Researchers of the Universitat Politècnica de València (UPV) and the National Centre for Scientific Research in France (CNRS, in French) have developed VolBrain (volbrain.upv.es), a new free, online platform able to automatically, quickly and precisely analyse the images from a magnetic resonance of the brain.
Thus, VolBrain enables worldwide scientists to obtain key cerebral information in order to advance in the research on neural pathologies. In the three months it has been operating, it has processed more than 1500 cases from universities, research centres, clinics and hospitals from the five continents. Today, more than 30 cases per day are processed, though the system has the capacity to process up to 500.
VolBrain provides information about the tissue volumes in the intracranial cavity (ICC) (that is, CSF, GM and WM), as well as some macroscopic areas such as the cerebral hemispheres, the cerebellum and the brain stem. It also provides the segmentation of subcortical structures, which is of major importance in neurology. Thus, it incorporates a set of IT tools, developed by researchers of the UPV and the CNRS, able to exhaustively and precisely analyse the cerebral volumetry.
"VolBrain can measure structures such as the hippocampus or the tonsils, very important in the development of diseases such as Alzheimer's. A symptom of this pathology lies in a lower than average hippocampus volume. Therefore, since volBrain provides very important information in order to measure cerebral atrophies, it could help in the diagnosis of diseases such as Alzheimer's", says José Vicente Manjón, researcher at the ITACA Institute of the Universitat Politècnica de València.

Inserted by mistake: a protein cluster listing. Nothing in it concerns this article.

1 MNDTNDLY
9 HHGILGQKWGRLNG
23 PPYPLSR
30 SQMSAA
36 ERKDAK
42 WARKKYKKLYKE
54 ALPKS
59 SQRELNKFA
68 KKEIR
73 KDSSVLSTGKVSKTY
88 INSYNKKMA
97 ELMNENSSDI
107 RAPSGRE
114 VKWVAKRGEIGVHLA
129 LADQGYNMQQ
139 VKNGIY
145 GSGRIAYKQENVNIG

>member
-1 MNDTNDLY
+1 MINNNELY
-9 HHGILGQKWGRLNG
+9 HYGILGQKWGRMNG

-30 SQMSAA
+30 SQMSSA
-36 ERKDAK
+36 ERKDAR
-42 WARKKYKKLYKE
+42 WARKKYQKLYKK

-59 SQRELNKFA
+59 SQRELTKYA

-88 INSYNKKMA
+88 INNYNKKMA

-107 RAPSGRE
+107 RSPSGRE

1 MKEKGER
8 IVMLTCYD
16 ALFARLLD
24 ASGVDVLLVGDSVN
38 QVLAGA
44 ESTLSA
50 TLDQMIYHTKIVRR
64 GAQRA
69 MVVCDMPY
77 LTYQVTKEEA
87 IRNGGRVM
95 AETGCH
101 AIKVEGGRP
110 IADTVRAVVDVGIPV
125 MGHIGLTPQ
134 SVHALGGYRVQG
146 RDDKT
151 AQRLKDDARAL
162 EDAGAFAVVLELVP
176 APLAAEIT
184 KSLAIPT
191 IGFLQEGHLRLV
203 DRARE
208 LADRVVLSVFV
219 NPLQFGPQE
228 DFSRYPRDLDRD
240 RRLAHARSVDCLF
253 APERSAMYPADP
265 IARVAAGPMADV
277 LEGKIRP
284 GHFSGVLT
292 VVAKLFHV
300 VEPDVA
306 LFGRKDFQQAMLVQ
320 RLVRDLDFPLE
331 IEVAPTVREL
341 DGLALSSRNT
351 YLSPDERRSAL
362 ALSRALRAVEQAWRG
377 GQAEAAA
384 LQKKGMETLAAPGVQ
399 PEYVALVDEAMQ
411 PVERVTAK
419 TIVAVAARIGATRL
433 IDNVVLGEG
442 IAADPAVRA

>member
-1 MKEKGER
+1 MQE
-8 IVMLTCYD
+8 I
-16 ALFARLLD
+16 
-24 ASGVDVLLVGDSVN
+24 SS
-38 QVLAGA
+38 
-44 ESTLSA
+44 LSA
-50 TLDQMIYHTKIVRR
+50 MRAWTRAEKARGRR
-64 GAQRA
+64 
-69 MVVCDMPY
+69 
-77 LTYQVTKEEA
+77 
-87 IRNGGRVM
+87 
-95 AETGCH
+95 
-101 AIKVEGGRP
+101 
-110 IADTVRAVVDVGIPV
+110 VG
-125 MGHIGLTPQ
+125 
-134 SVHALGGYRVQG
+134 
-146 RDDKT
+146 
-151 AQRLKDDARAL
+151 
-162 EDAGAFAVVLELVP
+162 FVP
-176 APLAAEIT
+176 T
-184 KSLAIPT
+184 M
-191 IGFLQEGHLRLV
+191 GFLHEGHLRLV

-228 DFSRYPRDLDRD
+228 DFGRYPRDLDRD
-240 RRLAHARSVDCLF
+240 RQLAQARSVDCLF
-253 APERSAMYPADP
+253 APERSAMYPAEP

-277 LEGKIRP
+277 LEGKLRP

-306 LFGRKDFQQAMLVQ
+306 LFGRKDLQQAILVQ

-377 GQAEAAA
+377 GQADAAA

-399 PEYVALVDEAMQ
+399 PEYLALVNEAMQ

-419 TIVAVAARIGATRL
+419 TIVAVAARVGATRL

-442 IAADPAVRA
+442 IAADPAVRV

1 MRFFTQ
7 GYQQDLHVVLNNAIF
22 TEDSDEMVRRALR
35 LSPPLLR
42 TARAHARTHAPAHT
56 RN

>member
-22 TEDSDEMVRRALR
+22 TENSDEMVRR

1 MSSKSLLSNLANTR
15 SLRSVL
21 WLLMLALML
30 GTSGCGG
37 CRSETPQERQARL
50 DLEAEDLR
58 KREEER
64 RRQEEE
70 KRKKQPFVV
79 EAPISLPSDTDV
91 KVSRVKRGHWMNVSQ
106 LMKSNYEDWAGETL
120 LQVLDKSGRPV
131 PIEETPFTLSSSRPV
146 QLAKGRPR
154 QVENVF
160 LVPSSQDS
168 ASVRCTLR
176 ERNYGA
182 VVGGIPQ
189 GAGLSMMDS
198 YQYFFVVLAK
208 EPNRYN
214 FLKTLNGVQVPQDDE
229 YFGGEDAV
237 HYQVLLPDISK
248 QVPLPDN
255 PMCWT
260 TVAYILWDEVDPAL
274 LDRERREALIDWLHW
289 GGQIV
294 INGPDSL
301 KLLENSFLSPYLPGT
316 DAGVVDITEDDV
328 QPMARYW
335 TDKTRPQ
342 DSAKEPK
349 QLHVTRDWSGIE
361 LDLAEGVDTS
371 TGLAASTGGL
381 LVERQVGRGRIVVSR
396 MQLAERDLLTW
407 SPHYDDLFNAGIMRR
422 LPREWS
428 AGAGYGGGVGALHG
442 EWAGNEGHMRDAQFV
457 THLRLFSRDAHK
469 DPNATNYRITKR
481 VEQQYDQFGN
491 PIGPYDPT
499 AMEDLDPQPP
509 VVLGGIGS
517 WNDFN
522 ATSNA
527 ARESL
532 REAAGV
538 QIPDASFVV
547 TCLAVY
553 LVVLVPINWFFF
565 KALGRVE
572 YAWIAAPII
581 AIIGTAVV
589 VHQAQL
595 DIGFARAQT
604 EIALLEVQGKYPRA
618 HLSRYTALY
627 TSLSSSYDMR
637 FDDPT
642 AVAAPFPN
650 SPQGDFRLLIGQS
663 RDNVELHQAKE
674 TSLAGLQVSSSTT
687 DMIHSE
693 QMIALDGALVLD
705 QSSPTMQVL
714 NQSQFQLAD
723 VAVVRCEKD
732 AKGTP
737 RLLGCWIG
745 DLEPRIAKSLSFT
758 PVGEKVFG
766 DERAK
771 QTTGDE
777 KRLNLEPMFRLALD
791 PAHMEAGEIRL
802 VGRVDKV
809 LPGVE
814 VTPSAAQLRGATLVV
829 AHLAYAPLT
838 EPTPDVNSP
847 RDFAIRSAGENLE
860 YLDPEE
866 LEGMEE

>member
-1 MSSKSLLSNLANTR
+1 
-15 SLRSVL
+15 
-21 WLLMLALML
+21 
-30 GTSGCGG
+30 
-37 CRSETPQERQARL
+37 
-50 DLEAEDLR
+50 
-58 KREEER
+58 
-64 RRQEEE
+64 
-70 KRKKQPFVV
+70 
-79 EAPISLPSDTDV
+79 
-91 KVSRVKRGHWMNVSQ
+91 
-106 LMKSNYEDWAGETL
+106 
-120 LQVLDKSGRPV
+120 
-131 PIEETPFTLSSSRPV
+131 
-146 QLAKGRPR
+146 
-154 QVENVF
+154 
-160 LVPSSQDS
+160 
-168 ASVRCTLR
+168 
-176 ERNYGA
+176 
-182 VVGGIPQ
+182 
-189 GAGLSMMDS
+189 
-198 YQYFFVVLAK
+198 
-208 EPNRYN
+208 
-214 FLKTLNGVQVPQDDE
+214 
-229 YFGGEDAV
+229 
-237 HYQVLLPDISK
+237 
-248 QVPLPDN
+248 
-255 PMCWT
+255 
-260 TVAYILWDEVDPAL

The benefits of VolBrain include easy use and a quick analysis capacity, unlike other similar systems existing on the market. "The user must always send a compressed file from the web. The information reaches our cluster -which incorporates seven powerful computers- and, within 10 minutes, the system e-mails a detailed report with the results of the segmentation and the volumes processed. Similar systems that currently exist take 24 hours to give this information", explains Manjón.
In addition, every case analysed is compared with a database that includes the volumetry of 50 brains that the researchers of the Universitat Politècnica de València and the National Centre for Scientific Research of France manually labelled.
"We use resemblances to label and measure the volumes of a new case. In addition, if users include the patient's age and sex, the system allows them to visualize whether the analysed case is within the common parameters related to these variables or not ", explains José Vicente Manjón. Finally, VolBrain sends a screen shot of the measurement process with the report to allow users to visualize the segmentation of the cerebral structures.
The researchers of the UPV and the CNRS will present VolBrain in the international conference Human Brain Mapping, the most important neuroimaging meeting in the world, which will be held next July in Honolulu. In addition, they have been published in the journal Magnetic Resonance Imaging.